A LINQ provider for RDF files – part 2


For the simple Rdf queries like


IQueryable<string> q = from x in rdf 


                 from y in rdf


                 where rdf.A(germany, hasAdminDiv, x)


                    && rdf.A(x, isOfType, germanState)


                    && rdf.A(x, hasName, y)
                 select y.Val + ”   [“ + x.Val + “]”;


 


which we are going to support here there is a “normal form” given by


         a set of variables, which denote resources or values in an RDF document – in the example above this is {x,y}.


         a set of constraint triples (subj, pred, obj) where subj, pred, obj are either variables or constants. This is the query condition – in the above example it is
{(germany,hasAdminDiv,x),(x,isOfType,germanState),(x,hasName,y) }


         a “projection function” using these variables which denotes the value which we associate with each “row” – in the above example this is
(x,y) => y.Val +   [“ + x.Val + “]”


 


To execute such a query means finding all possible assignments of resources / values to the variables such that all resulting triples are in the axioms of the RDF file, and then applying the projection function to get a set of objects of a certain type (the return type of the projection function – in the above example this is string).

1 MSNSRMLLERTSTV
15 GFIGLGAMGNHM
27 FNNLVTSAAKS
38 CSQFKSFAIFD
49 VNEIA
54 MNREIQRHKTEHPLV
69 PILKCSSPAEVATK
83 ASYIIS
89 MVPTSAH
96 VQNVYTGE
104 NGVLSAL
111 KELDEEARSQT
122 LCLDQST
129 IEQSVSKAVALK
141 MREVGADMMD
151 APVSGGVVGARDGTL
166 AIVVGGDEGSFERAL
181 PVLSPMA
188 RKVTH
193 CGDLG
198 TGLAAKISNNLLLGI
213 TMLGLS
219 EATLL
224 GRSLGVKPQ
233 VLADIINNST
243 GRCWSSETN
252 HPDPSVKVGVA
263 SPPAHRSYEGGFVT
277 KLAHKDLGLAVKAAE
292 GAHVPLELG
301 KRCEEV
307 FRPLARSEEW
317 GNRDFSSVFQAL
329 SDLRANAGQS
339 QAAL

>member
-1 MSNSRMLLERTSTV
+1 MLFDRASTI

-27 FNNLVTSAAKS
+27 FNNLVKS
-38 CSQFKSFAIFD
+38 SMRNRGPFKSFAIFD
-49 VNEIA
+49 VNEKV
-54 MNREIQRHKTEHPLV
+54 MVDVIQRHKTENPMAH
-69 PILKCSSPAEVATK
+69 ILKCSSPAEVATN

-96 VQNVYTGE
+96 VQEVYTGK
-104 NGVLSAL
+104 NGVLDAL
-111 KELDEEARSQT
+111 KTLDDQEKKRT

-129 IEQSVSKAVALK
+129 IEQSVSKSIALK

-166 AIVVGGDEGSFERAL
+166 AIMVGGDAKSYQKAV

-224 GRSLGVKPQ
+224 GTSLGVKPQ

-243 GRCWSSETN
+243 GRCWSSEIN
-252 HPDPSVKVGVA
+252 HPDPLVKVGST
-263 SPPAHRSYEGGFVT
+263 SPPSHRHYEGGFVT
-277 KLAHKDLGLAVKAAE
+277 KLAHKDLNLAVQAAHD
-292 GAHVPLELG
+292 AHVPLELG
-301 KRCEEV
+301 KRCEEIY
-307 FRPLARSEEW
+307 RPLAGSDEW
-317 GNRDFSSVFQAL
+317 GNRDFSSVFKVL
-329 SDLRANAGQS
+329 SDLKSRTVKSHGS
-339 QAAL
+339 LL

The compiler will treat the above query expression as syntactic sugar for an expression like:


 


rdf.SelectMany(x => rdf.Where(y => Cond(x,y))


                       .Select(y => f(x,y))


               )


where Cond(x,y) is the condition involving rdf.A and f(x,y) is the function that assigns a string to each pair (x,y) of values in the Rdf document.


 


The same query could be written in different forms: For example replacing an expression


  rdf.Where(y => Cond1(x,y) && Cond2(x,y))


by


  rdf.Where(y => Cond1(x,y)).Where(z => Cond2(x,z))


should lead to the same normal form.


 


So how do we get LINQ to translate these expressions to the above normal form?


 


To get LINQ started, our Rdf type has to implement an IQueryable<T> interface, like the System.Data.DLinq.Table<T> does. When we query a database table without conditions, we get the set of all rows in the table. The analog notion for an RDF file (or RDF files, or any set of Rdf triples) is the set of all “Values” in the RDF document, so we implement the interface IQueryable<Value> on Rdf.